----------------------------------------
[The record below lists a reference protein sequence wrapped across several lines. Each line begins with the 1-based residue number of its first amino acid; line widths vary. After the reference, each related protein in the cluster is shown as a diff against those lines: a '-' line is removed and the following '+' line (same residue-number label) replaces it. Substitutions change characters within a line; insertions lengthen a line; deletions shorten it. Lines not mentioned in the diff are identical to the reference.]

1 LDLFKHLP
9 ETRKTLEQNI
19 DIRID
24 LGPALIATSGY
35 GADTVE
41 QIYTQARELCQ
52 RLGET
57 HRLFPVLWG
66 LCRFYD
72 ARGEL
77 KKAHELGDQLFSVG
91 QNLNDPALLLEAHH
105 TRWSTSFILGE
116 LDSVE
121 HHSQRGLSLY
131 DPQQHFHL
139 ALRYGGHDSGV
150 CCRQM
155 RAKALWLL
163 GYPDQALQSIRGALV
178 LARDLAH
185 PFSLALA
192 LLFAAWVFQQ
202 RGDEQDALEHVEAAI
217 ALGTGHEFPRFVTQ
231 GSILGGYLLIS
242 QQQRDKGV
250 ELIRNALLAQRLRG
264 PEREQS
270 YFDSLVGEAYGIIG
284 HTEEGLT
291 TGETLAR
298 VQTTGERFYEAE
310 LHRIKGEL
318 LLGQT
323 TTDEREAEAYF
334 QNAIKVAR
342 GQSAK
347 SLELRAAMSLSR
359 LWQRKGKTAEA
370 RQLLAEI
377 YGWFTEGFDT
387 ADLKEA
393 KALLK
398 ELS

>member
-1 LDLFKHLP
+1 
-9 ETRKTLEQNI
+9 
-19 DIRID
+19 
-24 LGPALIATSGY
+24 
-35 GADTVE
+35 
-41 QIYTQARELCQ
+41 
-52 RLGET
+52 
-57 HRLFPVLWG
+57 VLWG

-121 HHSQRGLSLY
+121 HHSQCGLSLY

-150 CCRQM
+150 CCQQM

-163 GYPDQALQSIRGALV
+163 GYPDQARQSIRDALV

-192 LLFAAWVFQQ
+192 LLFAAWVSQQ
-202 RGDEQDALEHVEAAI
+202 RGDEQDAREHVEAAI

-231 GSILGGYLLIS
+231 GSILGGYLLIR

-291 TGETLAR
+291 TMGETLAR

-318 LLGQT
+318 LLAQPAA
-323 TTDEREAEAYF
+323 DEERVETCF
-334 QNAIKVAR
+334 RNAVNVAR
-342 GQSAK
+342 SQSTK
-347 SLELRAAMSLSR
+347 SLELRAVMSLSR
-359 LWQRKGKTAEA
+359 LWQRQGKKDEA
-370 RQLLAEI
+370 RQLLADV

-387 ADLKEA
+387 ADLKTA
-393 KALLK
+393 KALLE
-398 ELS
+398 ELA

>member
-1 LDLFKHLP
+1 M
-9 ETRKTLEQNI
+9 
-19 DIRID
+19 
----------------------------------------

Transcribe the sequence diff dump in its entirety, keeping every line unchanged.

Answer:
[The record below lists a reference protein sequence wrapped across several lines. Each line begins with the 1-based residue number of its first amino acid; line widths vary. After the reference, each related protein in the cluster is shown as a diff against those lines: a '-' line is removed and the following '+' line (same residue-number label) replaces it. Substitutions change characters within a line; insertions lengthen a line; deletions shorten it. Lines not mentioned in the diff are identical to the reference.]

1 LDLFKHLP
9 ETRKTLEQNI
19 DIRID
24 LGPALIATSGY
35 GADTVE
41 QIYTQARELCQ
52 RLGET
57 HRLFPVLWG
66 LCRFYD
72 ARGEL
77 KKAHELGDQLFSVG
91 QNLNDPALLLEAHH
105 TRWSTSFILGE
116 LDSVE
121 HHSQRGLSLY
131 DPQQHFHL
139 ALRYGGHDSGV
150 CCRQM
155 RAKALWLL
163 GYPDQALQSIRGALV
178 LARDLAH
185 PFSLALA
192 LLFAAWVFQQ
202 RGDEQDALEHVEAAI
217 ALGTGHEFPRFVTQ
231 GSILGGYLLIS
242 QQQRDKGV
250 ELIRNALLAQRLRG
264 PEREQS
270 YFDSLVGEAYGIIG
284 HTEEGLT
291 TGETLAR
298 VQTTGERFYEAE
310 LHRIKGEL
318 LLGQT
323 TTDEREAEAYF
334 QNAIKVAR
342 GQSAK
347 SLELRAAMSLSR
359 LWQRKGKTAEA
370 RQLLAEI
377 YGWFTEGFDT
387 ADLKEA
393 KALLK
398 ELS

>member
-1 LDLFKHLP
+1 
-9 ETRKTLEQNI
+9 
-19 DIRID
+19 
-24 LGPALIATSGY
+24 
-35 GADTVE
+35 
-41 QIYTQARELCQ
+41 
-52 RLGET
+52 
-57 HRLFPVLWG
+57 VLWG

-121 HHSQRGLSLY
+121 HHSQCGLSLY

-150 CCRQM
+150 CCQQM

-163 GYPDQALQSIRGALV
+163 GYPDQARQSIRDALV

-192 LLFAAWVFQQ
+192 LLFAAWVSQQ
-202 RGDEQDALEHVEAAI
+202 RGDEQDAREHVEAAI

-231 GSILGGYLLIS
+231 GSILGGYLLIR

-291 TGETLAR
+291 TMGETLAR

-318 LLGQT
+318 LLAQPAA
-323 TTDEREAEAYF
+323 DEERVETCF
-334 QNAIKVAR
+334 RNAVNVAR
-342 GQSAK
+342 SQSTK
-347 SLELRAAMSLSR
+347 SLELRAVMSLSR
-359 LWQRKGKTAEA
+359 LWQRQGKKDEA
-370 RQLLAEI
+370 RQLLADV

-387 ADLKEA
+387 ADLKTA
-393 KALLK
+393 KALLE
-398 ELS
+398 ELA

>member
-1 LDLFKHLP
+1 M
-9 ETRKTLEQNI
+9 
-19 DIRID
+19 